Lower wage (let's say less educated) women make less money in a lifetime because daycare is not worth it for them.

So, the gender gap for "lifetime earnings" will be higher for poorer people. It doesn't mean sexism. If anything, poor women live far, far better than poor men.


User currently offlinemaverick623 From United States of America, joined Nov 2006, 5564 posts, RR: 6
Reply 6, posted (9 months 1 week 3 days 3 hours ago) and read 1480 times:

Quoting WarRI1 (Reply 2):
Well it was about women. That was the measure, not men nor children.

They (and you) are taking the fact that Red states tend to have less social welfare programs and twisting it to mean that those states are somehow targeting women for discrimination.



"PHX is Phoenix, PDX is the other city" -777Way
User currently offlineWarRI1 From United States of America, joined Sep 2007, 8844 posts, RR: 10
Reply 7, posted (9 months 1 week 2 days 21 hours ago) and read 1393 times:

Quoting maverick623 (Reply 6):
They (and you) are taking the fact that Red states tend to have less social welfare programs and twisting it to mean that those states are somehow targeting women for discrimination.

Of course they are. Do you think that is not true about these states? If it is not, please show me the study to show that. It seems to me, that the figures are there to prove it.



It is better to die on your feet, than live on your knees.
User currently offlineDeltaMD90 From United States of America, joined Apr 2008, 7803 posts, RR: 52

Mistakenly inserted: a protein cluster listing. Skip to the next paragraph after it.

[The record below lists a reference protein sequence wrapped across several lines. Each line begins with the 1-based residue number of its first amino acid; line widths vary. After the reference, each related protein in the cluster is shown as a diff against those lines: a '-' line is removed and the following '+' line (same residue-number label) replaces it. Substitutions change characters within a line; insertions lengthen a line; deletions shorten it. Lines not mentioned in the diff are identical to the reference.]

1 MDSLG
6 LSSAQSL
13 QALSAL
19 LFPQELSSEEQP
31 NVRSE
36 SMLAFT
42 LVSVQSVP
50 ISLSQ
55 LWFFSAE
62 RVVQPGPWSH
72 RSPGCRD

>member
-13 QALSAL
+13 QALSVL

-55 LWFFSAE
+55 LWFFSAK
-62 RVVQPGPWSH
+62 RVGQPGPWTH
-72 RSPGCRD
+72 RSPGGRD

Reply 8, posted (9 months 1 week 2 days 21 hours ago) and read 1388 times:

I cannot open the link, but I think I might have the same problem I have with many similar sounding findings. Is this talking about opportunity or actual percentages? A state that has a higher percent of women in leadership, for example, is that because they are afforded more opportunity or because many are placed there via affirmative action (which I disagree with.)* There are many social pressures that influence women's (and men's) behavior. Sometimes you can have the same opportunity but do less with it, career wise, because women are socialized to be child bearers (which there is nothing wrong with as long as they really want to do it.) I hear that many times females get paid less, not because of sexism, but because they are not as hard of bargainers (again, goes back to socialization.)

I'm all for opportunity... if a woman wants to be a millionaire businesswoman with a stay-at-home dad husband, more power to them, they should get the same opportunities as men. But if they (through socialization) want to be stay at home mothers for much of their lives and only make ancillary incomes, more power to them as well, but make sure that doesn't bring down a state's "woman friendly index" or whatever.

Now, whether gender socialization is right or wrong is another story, but that is not really what the thread is about. It's hard to say since the article is inaccessible (at least it is to me, sorry WarRI1, forgot to message you about that)



Ironically I have never flown a Delta MD-90 :)
User currently offlineWarRI1 From United States of America, joined Sep 2007, 8844 posts, RR: 10
Reply 9, posted (9 months 1 week 2 days 20 hours ago) and read 1378 times:

Quoting DeltaMD90 (Reply 8):